Princeton Professor Lectures On Western Political Culture
Published: Thursday, January 31, 2013
Updated: Thursday, January 31, 2013 17:01
As snow descended early Monday evening, students, administrators, and faculty alike gathered in Gasson Hall’s Irish Room for the first Clough Center lecture of the spring semester.
The Clough Center for the Study of Constitutional Democracy chose Robert George, the McCormick Professor of Jurisprudence at Princeton University, to begin their Distinguished Lectures in Jurisprudence series for the spring, nearly filling the room to capacity.
The series, funded by its namesake Charles Clough, BC ’64, is one of the many avenues through which interdisciplinary speakers are brought to discuss the intricacies of constitutional governance. Vlad Perju, director of the center, stated that the purpose of the series was to “speak to the most important questions of political thought,” although he added the speakers include more than just political scientists.
George began his introductions by addressing Clough in the audience, thanking him for seeing the need to “set up a center to understand constitutionalism.” The professor went on to apologize jokingly for the admittedly dry title of his lecture, “Constitutional Structures and Political Culture.”
A theme carried throughout George’s lecture was the nomenclature the citizens of Western democracies use to describe their elected leaders: not “rulers,” but “public servants.” “They’re servants in a special sense,” he said. “The people that rule us, serve us by ruling us … Common good requires that there be rulers, and that they actually rule.”
Much of the political theory of George’s lecture centered on an issue with which most students at Boston College are well acquainted: the question of justice. “Justice is itself a common good and a central aspect of the common good … every single one of us has an interest in that,” he said.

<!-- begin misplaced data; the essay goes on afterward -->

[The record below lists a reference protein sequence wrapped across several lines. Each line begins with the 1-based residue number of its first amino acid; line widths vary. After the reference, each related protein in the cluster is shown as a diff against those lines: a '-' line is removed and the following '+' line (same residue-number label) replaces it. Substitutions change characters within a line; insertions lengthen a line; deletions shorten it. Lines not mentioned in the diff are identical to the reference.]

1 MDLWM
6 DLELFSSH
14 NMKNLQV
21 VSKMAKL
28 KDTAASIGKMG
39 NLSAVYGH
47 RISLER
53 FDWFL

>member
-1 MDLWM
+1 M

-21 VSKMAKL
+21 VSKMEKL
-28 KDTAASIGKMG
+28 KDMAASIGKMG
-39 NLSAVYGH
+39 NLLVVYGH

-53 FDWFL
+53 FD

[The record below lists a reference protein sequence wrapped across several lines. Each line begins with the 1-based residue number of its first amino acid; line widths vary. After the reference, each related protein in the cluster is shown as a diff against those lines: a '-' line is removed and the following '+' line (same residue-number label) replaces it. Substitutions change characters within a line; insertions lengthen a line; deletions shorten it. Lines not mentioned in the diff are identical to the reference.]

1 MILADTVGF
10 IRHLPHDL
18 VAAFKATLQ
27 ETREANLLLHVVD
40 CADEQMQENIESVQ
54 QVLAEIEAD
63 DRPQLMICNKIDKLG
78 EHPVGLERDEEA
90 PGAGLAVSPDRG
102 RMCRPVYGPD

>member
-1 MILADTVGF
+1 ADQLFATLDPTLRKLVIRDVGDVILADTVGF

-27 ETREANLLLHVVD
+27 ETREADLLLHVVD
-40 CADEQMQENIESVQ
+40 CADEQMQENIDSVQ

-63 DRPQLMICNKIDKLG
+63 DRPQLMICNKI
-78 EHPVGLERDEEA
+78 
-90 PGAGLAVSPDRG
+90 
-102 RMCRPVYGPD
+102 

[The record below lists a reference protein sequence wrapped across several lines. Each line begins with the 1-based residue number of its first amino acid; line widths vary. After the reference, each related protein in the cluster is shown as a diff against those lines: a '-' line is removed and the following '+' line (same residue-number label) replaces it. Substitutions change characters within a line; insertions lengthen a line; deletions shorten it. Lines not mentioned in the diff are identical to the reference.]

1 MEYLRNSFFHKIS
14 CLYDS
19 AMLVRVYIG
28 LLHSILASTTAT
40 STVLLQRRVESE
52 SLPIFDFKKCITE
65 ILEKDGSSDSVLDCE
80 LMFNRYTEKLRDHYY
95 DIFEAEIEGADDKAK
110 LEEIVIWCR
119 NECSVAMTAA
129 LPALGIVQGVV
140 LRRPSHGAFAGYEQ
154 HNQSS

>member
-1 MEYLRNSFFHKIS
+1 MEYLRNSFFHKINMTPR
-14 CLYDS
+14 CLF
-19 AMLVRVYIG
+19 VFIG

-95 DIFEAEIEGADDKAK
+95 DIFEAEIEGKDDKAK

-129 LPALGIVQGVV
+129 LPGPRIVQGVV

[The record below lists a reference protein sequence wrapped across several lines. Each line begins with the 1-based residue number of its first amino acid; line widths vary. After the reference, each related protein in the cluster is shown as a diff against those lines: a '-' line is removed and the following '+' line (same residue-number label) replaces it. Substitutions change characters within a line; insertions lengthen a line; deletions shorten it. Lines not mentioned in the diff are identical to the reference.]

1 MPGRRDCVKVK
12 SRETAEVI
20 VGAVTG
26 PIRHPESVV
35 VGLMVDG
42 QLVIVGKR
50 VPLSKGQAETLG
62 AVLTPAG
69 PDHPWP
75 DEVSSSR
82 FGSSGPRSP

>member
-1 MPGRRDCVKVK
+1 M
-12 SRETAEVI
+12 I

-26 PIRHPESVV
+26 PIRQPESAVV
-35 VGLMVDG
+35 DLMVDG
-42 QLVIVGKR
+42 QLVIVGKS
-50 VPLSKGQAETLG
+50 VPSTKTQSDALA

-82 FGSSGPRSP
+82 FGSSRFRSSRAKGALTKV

Shifting from the abstract to the exemplary, George posited that the inadequate civic education system in the United States is the reason even the most learned of his students can’t answer the simple question, “How did our founding fathers protect us against tyranny?” He argued that the answer was to severely limit the powers of the U.S. federal government, stemming from the Constitution that George called “the best in the world.”
Venturing into the applications of this Madisonian reasoning, George watched as some of his assertions made the crowd, especially students, a bit uneasy. Speaking of what he viewed as the unconstitutionality of the judicial activism of the Supreme Court, George reasoned that incredibly significant decisions like Roe v. Wade and the upholding of the individual mandate component of President Barack Obama’s healthcare law were both unconstitutional.
Although not as direct, George also stirred the room with implied notions that American government had an obligation to preserve traditional marriage between a man and a woman. “Poor decisions by well-intentioned public officials can … undermine or weaken the marriage culture, and with it everything in society that depends on the health and vibrancy of marriage and the family,” he said.
The end of George’s lecture was met with tempered applause, but not before he praised BC as being an outstanding example of private religious educational institutions, which he considers are the best systems for instilling virtues in citizenry. Those people, he finished, are the bulwark for preserving “our freedom.”
Ellen Contois, A&S ’15, agreed with George that the degree to which the U.S. has strayed from the founders’ vision was “provocative.” “I feel like the preservation of traditional marriage is seemingly outdated and not in tune with liberal social thought,” she said. “As a political science major myself, I thought his argument was thoroughly defended but not necessarily something that I fully agree with.”